And I answer to all these questions; “NO.”

It is because she seems to be the only person doing it. Now – I know about other people who promote chess, there is the excellent Jude Acers and I know about the historic George Koltanowski, the very sort of American Staunton who promoted chess, but the Polgar phenomena in the States is at a greater level. Quantitatively she is achieving an average of two major media write-ups per week, vastly exceeding all other players and institutions combined.

Why should I resent this? Because I compare it to the paid staff of US Chess Federation, some 30 people, who achieve two articles in major media, not per week, but per year.

Ostensibly both the Susan Polgar Foundation and the United States Chess Federation exist for the same purpose – to further chess into mainstream culture. Yet anyone reading these statistics, or even the newspapers, and who had a few dollars to promote chess, would make their choice as a no-brainer! Which of the two actually can be said to promote chess into mainstream culture in a superior way? My ten dollars is going to get 100 here and 2 there…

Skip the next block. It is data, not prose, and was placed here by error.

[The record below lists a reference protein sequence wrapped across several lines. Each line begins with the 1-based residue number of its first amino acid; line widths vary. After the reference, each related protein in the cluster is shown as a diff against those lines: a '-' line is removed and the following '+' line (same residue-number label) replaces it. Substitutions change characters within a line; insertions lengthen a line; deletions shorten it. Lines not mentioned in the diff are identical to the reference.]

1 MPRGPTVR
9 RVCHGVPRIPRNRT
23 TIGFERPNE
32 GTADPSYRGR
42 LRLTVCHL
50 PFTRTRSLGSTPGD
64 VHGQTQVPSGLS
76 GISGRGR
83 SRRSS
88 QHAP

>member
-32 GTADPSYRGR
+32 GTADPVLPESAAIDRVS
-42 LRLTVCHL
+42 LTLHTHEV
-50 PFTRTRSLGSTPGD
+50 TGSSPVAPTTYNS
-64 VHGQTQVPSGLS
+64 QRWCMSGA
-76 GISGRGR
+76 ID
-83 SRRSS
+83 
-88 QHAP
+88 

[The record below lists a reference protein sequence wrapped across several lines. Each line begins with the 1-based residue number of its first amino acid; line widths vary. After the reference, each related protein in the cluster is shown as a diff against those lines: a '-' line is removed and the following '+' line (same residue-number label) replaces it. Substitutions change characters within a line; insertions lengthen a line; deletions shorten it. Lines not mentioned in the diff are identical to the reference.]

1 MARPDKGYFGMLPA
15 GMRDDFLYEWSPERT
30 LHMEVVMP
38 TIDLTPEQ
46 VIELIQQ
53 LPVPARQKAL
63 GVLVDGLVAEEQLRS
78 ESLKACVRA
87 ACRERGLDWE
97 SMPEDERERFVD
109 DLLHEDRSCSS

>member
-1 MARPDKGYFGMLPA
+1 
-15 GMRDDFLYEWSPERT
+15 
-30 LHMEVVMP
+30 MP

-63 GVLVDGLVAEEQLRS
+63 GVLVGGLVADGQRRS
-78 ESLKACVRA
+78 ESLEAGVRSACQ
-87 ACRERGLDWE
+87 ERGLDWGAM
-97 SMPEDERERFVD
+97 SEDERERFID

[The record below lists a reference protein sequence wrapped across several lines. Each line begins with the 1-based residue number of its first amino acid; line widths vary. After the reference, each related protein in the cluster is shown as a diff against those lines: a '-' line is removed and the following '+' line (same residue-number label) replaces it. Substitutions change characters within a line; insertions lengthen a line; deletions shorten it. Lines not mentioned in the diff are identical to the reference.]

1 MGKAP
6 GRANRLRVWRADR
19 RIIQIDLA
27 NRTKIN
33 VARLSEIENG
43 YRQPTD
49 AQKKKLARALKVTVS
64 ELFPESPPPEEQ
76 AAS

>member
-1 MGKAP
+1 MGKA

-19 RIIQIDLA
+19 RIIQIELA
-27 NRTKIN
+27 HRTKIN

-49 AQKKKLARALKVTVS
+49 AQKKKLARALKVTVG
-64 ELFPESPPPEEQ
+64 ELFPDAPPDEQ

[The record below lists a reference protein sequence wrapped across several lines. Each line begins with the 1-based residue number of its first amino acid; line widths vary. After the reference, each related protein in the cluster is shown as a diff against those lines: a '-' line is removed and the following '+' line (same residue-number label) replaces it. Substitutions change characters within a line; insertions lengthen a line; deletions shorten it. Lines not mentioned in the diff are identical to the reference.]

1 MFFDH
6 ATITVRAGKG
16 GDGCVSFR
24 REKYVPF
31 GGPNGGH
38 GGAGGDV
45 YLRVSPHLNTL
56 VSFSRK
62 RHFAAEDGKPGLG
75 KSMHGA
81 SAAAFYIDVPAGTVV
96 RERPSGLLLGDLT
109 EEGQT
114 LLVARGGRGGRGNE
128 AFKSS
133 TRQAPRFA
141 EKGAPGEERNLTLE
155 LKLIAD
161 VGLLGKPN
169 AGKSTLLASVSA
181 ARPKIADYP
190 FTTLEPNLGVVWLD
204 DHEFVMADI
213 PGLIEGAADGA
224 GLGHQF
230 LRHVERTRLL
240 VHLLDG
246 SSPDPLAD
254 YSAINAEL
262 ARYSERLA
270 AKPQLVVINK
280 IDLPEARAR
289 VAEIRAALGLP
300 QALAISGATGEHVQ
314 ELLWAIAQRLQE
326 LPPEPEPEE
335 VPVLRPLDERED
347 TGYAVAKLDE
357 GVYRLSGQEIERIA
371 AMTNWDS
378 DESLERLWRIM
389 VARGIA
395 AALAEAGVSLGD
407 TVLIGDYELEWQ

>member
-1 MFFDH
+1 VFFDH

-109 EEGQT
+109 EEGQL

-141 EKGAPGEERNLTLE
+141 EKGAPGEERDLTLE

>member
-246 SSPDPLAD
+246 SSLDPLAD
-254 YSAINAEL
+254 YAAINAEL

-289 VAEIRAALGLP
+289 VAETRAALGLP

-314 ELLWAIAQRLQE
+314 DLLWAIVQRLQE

In effect I am asking “what’s the matter with the rest of us?”

Next week my friend, Mr. Paul Truong, director of marketing and public relation for Texas Tech SPICE, is going to send me two more articles beginning “Susan did …” and this is an obnoxious practice, no? I really want to send him something beginning, “This week Maurice….” or “coming soon, a Brit GM tour of the States, taking in the following cities…” and of course the friendly jibe “take that! Mr. T.” but damned if I am good enough to do it!